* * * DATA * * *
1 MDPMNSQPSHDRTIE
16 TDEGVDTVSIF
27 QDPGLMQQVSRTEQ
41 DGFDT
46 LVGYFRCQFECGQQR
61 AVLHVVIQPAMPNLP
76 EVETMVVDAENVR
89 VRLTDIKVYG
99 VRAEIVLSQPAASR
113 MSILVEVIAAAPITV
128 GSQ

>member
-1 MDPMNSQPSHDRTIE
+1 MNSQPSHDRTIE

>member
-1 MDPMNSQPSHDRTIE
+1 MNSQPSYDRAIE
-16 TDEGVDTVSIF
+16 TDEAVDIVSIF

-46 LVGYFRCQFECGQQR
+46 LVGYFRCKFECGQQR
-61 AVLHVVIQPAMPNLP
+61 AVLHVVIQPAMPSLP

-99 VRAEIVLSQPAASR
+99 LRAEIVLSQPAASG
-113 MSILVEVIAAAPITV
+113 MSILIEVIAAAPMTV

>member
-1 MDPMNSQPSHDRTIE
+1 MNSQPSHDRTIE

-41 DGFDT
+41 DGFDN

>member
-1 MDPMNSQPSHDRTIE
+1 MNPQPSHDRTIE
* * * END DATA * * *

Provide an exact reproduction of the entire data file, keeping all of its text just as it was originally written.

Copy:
1 MDPMNSQPSHDRTIE
16 TDEGVDTVSIF
27 QDPGLMQQVSRTEQ
41 DGFDT
46 LVGYFRCQFECGQQR
61 AVLHVVIQPAMPNLP
76 EVETMVVDAENVR
89 VRLTDIKVYG
99 VRAEIVLSQPAASR
113 MSILVEVIAAAPITV
128 GSQ

>member
-1 MDPMNSQPSHDRTIE
+1 MNSQPSHDRTIE

>member
-1 MDPMNSQPSHDRTIE
+1 MNSQPSYDRAIE
-16 TDEGVDTVSIF
+16 TDEAVDIVSIF

-46 LVGYFRCQFECGQQR
+46 LVGYFRCKFECGQQR
-61 AVLHVVIQPAMPNLP
+61 AVLHVVIQPAMPSLP

-99 VRAEIVLSQPAASR
+99 LRAEIVLSQPAASG
-113 MSILVEVIAAAPITV
+113 MSILIEVIAAAPMTV

>member
-1 MDPMNSQPSHDRTIE
+1 MNSQPSHDRTIE

-41 DGFDT
+41 DGFDN

>member
-1 MDPMNSQPSHDRTIE
+1 MNPQPSHDRTIE